Health organizations are warning of an imminent public health crisis in the Gaza Strip, where disruptions to health and water systems are raising the risk of disease outbreaks.
The International Rescue Committee (IRC) on Thursday warned of the inevitable spread of waterborne illnesses such as cholera and typhoid, caused by contaminated water sources and a lack of sanitation.
Currently, 95 percent of the population in Gaza has no access to safe water, while 64 percent of primary health facilities have shut down, IRC warns, as Israel conducts a lethal bombing campaign.
“The conditions are ripe for the spread of communicable and waterborne diseases — diseases that adversely affect children and lead to preventable deaths,” said Bob Kitchen, the IRC’s vice president of emergencies.
The World Health Organization (WHO) on Wednesday warned that lack of fuel has disrupted waste collection and caused desalination plants to shut down, leading to a significant increase in the spread of bacterial infections, such as diarrhea, which has already hit 33,551 people since mid-October.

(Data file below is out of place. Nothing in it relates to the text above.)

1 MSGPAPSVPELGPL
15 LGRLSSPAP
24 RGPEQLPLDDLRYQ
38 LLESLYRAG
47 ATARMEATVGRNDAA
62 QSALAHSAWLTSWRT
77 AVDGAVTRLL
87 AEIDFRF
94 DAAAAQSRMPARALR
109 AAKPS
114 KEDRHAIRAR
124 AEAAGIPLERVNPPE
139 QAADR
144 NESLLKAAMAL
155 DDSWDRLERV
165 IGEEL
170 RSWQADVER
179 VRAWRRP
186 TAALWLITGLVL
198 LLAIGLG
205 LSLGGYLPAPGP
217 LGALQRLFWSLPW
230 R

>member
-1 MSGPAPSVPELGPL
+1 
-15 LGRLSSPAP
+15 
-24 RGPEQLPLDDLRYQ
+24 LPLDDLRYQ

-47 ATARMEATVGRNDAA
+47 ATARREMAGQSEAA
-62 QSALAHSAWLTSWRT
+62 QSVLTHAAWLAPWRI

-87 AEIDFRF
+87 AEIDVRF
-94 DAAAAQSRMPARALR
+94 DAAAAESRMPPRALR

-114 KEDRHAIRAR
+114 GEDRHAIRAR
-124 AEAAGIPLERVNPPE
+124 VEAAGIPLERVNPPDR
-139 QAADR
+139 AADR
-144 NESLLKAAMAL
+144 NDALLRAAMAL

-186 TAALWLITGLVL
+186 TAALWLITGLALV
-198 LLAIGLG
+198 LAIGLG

The organization said that with almost 1.5 million displaced people across Gaza, health facilities and shelters are overcrowded, raising the risk of infectious disease transmission.
“Disrupted routine vaccination activities, as well as lack of medicines for treating communicable diseases, further increase the risk of accelerated disease spread,” the WHO warned.
Both the WHO and IRC have reiterated their call for a humanitarian cease-fire to allow aid into the strip, which Israel has been striking for more than a month in retaliation for Hamas militants’ deadly attack against Israel on October 7.